• Narrativist: The story is emphasized such that much of the fun of play comes from making your game feel like a book or movie. Games that subordinate actions or tactics that don’t support the story to those that do are often considered narrativist.
  • Simulationist: The physics and verisimilitude of the world are emphasized such that much of the fun of play comes from treating the setting like a real world with real consequences. Games that have extensive rules designed to model reality that then ignore them if a result seems unrealistic are often considered simulationist.

These elements are often represented as a triangle, such that the more focus that is put on one element, the less that can be put on the others. A single game can rarely do all three elements well, as compromises to make an interesting game system work with a full-on realism simulator that still produces a satisfying traditional narrative tend to weaken all aspects.

I hadn’t really considered in great detail whether these elements applied to video RPGs, as most such games are forced by the limits of programming to favor certain elements over others, particularly as far as being unable to have true simulationism in the way a human-moderated game can have. However, after beginning to play Mass Effect 2 and see how different it is than its predecessor, I’ve begun to believe that there is a threefold model that can apply to video games that might be just as valid as the one for tabletop games, drawing on slightly modified principles:

  • Fun (Gamist): A game that focuses on fun is concerned with carefully balancing the game engine, skill systems, and challenges to ensure that the player is constantly having a fun and engaging play experience that is not too difficult or too easy. Most video games fall fully into this mode, but RPGs and some other genres may break away due to the other modes.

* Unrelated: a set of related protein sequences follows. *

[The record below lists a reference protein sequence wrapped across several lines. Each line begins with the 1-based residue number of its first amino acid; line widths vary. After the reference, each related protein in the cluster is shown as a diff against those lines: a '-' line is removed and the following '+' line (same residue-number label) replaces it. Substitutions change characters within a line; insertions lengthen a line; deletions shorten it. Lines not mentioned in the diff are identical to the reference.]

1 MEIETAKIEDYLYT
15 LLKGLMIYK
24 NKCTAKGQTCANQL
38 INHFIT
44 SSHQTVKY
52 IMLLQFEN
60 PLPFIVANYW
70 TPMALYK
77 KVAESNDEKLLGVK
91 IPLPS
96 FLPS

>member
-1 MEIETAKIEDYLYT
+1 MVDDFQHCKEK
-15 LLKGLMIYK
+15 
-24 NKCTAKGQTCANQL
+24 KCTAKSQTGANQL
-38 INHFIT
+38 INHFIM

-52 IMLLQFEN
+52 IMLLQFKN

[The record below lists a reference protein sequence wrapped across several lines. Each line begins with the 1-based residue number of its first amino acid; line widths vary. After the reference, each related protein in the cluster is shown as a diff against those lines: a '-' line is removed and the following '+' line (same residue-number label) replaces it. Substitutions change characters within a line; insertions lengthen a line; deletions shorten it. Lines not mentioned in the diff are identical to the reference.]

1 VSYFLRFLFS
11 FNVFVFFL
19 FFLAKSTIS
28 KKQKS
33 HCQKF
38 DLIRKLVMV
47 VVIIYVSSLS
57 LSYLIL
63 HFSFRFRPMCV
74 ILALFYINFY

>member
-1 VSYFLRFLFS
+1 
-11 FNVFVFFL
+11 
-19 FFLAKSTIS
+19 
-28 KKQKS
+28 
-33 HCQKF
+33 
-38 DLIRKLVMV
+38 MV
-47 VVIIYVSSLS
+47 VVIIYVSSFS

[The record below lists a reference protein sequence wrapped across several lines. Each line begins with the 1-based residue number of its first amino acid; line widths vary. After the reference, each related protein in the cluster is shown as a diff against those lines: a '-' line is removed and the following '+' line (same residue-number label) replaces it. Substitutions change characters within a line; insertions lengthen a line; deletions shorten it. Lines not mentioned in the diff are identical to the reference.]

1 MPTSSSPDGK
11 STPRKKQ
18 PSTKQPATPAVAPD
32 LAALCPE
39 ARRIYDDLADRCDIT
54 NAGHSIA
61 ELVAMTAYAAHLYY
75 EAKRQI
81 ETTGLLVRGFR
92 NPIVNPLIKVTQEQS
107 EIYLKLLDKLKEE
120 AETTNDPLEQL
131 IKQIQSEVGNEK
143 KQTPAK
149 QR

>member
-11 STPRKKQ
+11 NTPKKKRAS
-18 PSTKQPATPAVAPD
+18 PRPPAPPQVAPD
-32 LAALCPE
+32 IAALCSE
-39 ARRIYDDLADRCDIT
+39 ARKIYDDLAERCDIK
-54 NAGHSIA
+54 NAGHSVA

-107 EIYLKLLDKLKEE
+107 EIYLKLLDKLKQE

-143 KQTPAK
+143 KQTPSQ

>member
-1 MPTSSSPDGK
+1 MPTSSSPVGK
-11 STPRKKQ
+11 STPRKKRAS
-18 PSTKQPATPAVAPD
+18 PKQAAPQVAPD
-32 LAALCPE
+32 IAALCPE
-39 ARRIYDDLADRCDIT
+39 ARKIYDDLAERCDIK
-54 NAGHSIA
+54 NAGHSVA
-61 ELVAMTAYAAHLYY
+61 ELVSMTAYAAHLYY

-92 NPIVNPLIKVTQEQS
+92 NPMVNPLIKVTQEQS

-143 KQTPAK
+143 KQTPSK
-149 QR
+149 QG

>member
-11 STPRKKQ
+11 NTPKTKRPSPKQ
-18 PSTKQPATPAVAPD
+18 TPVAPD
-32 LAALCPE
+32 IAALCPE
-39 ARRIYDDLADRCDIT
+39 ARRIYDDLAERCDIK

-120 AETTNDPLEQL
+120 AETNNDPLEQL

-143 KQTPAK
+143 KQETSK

• Entertainment (Narrativist): A game that focuses on entertainment is concerned with telling an engaging story that is almost as fun to watch as to play, and leaves players discussing its ramifications later. Many modern action, adventure, and roleplaying games focus on this mode to some extent, with varying degrees of compelling story.
  • Immersion (Simulationist): A game that focuses on immersion is concerned with creating a world that feels like a place people could actually live; barriers to travel are disguised and game elements are placed in logical rather than practical locations. RPGs, mysteries, and some adventure games strive for immersion.

Ultimately, like the tabletop model, strengthening one element weakens the others. A well-balanced and enjoyable gameplay experience often makes it hard to hide the game elements enough to create immersion. A fully-realized and entertaining story may make demands on game setup that reduces the fun of actual play. An immersive play experience often rejects the taking away of control from the player required to tell a good story.

Like tabletop GMs and designers, video game designers should be cognizant of what mode of play they want to support and support it consistently. A game will likely be far more memorable if it does one mode and does it well than if it is ambivalent about what style of play it wants to produce.